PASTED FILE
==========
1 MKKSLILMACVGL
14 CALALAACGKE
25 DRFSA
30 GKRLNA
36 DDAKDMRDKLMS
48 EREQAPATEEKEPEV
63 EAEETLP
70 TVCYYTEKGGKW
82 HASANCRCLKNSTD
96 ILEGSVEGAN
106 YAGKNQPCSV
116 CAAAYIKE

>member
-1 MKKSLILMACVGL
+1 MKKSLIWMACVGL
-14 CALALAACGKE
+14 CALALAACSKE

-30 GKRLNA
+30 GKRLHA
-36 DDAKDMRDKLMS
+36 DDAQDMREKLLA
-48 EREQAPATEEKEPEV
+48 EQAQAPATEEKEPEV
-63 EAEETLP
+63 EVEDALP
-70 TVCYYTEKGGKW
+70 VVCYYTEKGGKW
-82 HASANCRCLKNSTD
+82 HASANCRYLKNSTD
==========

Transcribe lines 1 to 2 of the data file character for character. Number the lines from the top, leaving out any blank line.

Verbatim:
1 MKKSLILMACVGL
14 CALALAACGKE